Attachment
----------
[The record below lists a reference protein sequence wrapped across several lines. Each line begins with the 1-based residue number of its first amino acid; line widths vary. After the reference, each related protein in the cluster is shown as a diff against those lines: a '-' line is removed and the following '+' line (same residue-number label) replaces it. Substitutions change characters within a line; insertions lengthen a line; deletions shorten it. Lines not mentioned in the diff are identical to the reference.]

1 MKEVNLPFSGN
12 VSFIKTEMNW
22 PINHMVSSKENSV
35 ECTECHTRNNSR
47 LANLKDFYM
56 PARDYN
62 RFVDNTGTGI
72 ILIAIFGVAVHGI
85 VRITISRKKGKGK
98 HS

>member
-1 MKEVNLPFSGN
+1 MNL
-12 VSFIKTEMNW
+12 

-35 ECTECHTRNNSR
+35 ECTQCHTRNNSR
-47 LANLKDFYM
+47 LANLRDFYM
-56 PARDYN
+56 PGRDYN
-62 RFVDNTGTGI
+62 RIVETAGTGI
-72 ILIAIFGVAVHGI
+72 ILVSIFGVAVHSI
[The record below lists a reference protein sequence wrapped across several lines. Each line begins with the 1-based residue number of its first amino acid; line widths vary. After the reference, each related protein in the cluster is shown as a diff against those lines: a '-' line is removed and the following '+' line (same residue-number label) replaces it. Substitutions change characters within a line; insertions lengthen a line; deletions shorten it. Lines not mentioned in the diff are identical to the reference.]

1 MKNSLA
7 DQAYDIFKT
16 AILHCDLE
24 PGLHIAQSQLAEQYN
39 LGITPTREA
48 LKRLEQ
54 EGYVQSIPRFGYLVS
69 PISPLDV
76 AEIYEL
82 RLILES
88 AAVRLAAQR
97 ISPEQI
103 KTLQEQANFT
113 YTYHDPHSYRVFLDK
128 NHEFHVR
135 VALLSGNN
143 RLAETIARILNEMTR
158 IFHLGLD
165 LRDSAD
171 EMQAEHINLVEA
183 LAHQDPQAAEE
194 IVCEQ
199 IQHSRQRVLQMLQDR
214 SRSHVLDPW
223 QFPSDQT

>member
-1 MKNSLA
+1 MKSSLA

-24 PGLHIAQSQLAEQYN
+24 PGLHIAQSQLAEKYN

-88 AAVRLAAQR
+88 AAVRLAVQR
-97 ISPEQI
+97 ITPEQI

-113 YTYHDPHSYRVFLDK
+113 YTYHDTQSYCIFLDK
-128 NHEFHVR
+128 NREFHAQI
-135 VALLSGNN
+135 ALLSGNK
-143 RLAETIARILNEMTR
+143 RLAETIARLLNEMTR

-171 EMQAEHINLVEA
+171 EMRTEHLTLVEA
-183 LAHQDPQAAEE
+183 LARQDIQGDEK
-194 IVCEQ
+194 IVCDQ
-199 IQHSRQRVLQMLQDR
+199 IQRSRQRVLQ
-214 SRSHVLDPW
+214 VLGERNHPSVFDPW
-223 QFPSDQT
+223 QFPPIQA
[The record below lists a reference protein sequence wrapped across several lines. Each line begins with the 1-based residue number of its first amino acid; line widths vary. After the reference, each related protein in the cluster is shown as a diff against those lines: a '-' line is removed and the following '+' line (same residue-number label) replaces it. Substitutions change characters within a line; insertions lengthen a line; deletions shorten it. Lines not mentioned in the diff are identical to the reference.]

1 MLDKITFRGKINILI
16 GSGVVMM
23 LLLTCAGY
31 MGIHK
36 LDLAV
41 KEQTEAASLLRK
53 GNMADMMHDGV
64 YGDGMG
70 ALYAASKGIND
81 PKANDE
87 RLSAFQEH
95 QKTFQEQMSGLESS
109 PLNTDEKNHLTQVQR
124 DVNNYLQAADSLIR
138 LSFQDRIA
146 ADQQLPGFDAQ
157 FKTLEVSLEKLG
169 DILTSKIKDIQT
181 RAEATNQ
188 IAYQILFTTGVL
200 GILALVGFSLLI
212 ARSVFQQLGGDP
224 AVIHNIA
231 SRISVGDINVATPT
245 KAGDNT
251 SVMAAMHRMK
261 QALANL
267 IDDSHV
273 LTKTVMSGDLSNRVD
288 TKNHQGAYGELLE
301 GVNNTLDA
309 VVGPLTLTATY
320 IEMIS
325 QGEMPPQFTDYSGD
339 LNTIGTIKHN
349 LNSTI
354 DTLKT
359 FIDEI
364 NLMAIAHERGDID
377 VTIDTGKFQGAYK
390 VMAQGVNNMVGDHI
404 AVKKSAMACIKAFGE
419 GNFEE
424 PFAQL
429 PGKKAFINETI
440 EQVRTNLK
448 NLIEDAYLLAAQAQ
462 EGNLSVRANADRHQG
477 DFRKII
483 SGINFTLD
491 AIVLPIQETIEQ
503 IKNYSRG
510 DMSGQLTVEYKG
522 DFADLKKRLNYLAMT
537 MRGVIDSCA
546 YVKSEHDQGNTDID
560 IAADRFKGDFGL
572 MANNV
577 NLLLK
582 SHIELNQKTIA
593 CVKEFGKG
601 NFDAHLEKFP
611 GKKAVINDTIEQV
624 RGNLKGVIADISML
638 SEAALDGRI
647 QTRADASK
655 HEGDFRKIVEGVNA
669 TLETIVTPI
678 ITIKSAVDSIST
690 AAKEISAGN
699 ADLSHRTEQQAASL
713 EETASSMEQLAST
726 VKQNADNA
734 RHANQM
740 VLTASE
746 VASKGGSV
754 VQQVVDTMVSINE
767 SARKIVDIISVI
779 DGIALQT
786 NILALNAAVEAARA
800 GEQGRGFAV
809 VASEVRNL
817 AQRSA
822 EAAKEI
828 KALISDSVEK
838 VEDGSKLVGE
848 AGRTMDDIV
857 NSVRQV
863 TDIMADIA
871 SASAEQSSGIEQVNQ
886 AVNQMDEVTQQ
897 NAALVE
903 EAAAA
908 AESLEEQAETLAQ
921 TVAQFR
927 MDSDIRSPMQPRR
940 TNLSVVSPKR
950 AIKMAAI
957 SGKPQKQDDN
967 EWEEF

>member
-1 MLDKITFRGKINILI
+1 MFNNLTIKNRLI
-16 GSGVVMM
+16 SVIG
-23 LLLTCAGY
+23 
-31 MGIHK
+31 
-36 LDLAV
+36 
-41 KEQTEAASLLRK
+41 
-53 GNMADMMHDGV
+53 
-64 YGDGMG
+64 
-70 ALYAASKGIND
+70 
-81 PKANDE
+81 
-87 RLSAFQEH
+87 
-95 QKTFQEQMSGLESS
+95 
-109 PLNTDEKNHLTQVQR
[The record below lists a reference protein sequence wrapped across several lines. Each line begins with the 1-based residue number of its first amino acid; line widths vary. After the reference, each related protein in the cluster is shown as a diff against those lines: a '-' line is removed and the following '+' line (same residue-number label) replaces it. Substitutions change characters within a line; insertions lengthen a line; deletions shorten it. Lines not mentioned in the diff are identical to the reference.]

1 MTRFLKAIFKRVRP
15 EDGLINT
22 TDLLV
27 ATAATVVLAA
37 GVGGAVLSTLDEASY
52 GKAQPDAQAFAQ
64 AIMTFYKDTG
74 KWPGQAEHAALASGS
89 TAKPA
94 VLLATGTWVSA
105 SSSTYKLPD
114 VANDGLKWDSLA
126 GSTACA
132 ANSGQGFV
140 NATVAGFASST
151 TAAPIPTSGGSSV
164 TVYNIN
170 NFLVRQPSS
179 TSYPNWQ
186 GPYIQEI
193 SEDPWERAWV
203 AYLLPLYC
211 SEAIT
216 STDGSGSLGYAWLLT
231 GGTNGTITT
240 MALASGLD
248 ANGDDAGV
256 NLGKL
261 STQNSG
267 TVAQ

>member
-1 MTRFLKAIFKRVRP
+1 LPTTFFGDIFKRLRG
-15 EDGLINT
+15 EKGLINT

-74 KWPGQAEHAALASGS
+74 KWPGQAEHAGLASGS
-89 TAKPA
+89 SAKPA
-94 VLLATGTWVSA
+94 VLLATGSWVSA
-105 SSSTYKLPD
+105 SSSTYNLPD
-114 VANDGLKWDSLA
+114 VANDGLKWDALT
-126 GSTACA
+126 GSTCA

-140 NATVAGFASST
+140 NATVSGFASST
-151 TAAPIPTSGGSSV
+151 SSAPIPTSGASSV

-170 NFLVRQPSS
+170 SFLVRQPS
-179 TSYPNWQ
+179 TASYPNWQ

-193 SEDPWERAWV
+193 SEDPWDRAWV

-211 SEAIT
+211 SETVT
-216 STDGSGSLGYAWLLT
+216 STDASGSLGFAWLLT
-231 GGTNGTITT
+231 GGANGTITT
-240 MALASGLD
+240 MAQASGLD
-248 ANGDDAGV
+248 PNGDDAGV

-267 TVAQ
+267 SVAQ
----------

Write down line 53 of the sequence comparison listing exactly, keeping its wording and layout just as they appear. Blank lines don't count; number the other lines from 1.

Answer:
>member